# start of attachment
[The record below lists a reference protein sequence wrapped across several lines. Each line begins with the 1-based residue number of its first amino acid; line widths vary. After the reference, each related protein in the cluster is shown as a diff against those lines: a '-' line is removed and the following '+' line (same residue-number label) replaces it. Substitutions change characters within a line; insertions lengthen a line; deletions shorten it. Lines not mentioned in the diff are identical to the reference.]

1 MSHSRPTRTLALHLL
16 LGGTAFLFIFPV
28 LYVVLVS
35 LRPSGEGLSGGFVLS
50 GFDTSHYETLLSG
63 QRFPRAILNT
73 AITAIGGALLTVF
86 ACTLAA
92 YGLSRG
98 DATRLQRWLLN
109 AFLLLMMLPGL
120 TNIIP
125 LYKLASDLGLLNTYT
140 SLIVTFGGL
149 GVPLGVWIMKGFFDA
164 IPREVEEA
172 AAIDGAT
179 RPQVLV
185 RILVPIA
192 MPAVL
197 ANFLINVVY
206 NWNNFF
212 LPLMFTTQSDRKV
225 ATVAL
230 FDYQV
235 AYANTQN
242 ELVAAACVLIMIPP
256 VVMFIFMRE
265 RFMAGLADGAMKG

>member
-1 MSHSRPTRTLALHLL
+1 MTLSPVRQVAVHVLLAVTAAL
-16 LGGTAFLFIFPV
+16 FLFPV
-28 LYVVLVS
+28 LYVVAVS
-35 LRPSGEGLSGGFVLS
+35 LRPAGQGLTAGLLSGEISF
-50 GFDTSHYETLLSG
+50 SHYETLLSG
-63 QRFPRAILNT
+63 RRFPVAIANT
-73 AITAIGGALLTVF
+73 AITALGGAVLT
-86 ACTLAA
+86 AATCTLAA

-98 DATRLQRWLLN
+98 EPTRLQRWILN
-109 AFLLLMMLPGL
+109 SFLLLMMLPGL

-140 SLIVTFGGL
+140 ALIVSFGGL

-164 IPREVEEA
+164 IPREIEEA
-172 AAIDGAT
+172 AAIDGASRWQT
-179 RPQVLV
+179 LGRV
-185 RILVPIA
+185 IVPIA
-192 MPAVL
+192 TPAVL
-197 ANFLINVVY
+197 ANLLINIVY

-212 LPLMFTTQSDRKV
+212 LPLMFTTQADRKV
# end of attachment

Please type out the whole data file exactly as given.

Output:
[The record below lists a reference protein sequence wrapped across several lines. Each line begins with the 1-based residue number of its first amino acid; line widths vary. After the reference, each related protein in the cluster is shown as a diff against those lines: a '-' line is removed and the following '+' line (same residue-number label) replaces it. Substitutions change characters within a line; insertions lengthen a line; deletions shorten it. Lines not mentioned in the diff are identical to the reference.]

1 MSHSRPTRTLALHLL
16 LGGTAFLFIFPV
28 LYVVLVS
35 LRPSGEGLSGGFVLS
50 GFDTSHYETLLSG
63 QRFPRAILNT
73 AITAIGGALLTVF
86 ACTLAA
92 YGLSRG
98 DATRLQRWLLN
109 AFLLLMMLPGL
120 TNIIP
125 LYKLASDLGLLNTYT
140 SLIVTFGGL
149 GVPLGVWIMKGFFDA
164 IPREVEEA
172 AAIDGAT
179 RPQVLV
185 RILVPIA
192 MPAVL
197 ANFLINVVY
206 NWNNFF
212 LPLMFTTQSDRKV
225 ATVAL
230 FDYQV
235 AYANTQN
242 ELVAAACVLIMIPP
256 VVMFIFMRE
265 RFMAGLADGAMKG

>member
-1 MSHSRPTRTLALHLL
+1 MTLSPVRQVAVHVLLAVTAAL
-16 LGGTAFLFIFPV
+16 FLFPV
-28 LYVVLVS
+28 LYVVAVS
-35 LRPSGEGLSGGFVLS
+35 LRPAGQGLTAGLLSGEISF
-50 GFDTSHYETLLSG
+50 SHYETLLSG
-63 QRFPRAILNT
+63 RRFPVAIANT
-73 AITAIGGALLTVF
+73 AITALGGAVLT
-86 ACTLAA
+86 AATCTLAA

-98 DATRLQRWLLN
+98 EPTRLQRWILN
-109 AFLLLMMLPGL
+109 SFLLLMMLPGL

-140 SLIVTFGGL
+140 ALIVSFGGL

-164 IPREVEEA
+164 IPREIEEA
-172 AAIDGAT
+172 AAIDGASRWQT
-179 RPQVLV
+179 LGRV
-185 RILVPIA
+185 IVPIA
-192 MPAVL
+192 TPAVL
-197 ANFLINVVY
+197 ANLLINIVY

-212 LPLMFTTQSDRKV
+212 LPLMFTTQADRKV